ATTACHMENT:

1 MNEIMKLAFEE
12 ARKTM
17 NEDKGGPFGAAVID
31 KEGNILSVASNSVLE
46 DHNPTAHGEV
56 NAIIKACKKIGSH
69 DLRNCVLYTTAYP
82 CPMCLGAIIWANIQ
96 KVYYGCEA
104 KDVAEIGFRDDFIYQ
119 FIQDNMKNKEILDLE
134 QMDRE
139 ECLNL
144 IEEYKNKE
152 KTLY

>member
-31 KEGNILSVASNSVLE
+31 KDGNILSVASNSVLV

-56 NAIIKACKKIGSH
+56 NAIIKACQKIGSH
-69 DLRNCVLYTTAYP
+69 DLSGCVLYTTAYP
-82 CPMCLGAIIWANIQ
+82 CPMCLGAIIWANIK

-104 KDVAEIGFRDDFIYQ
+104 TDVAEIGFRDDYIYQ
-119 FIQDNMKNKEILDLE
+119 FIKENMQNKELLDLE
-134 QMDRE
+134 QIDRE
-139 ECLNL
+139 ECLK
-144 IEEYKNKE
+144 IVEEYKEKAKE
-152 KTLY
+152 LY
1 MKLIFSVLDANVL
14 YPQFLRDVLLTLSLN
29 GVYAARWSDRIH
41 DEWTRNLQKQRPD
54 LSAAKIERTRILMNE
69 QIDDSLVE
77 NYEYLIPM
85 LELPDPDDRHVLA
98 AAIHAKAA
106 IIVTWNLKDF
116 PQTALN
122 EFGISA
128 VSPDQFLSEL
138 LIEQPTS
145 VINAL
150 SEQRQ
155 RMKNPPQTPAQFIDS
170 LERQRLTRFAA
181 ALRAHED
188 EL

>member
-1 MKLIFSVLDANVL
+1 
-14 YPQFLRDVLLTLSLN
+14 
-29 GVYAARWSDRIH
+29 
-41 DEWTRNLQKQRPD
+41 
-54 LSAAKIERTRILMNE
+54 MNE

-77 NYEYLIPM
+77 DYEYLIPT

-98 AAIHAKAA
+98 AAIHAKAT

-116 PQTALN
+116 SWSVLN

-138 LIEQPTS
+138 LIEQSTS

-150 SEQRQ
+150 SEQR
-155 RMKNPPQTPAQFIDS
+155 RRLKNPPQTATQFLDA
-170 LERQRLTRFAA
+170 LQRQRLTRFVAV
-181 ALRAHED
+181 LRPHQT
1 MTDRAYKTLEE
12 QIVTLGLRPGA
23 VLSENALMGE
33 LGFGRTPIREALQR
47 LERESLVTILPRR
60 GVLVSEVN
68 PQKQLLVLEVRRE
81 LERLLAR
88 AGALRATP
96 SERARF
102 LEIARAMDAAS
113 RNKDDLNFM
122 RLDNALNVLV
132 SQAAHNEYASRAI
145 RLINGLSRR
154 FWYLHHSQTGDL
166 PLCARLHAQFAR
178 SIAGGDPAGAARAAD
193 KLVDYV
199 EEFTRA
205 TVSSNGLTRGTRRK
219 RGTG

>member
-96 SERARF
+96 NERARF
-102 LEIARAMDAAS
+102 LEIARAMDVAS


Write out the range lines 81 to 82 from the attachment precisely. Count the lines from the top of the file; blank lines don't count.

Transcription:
+170 LQRQRLTRFVAV
-181 ALRAHED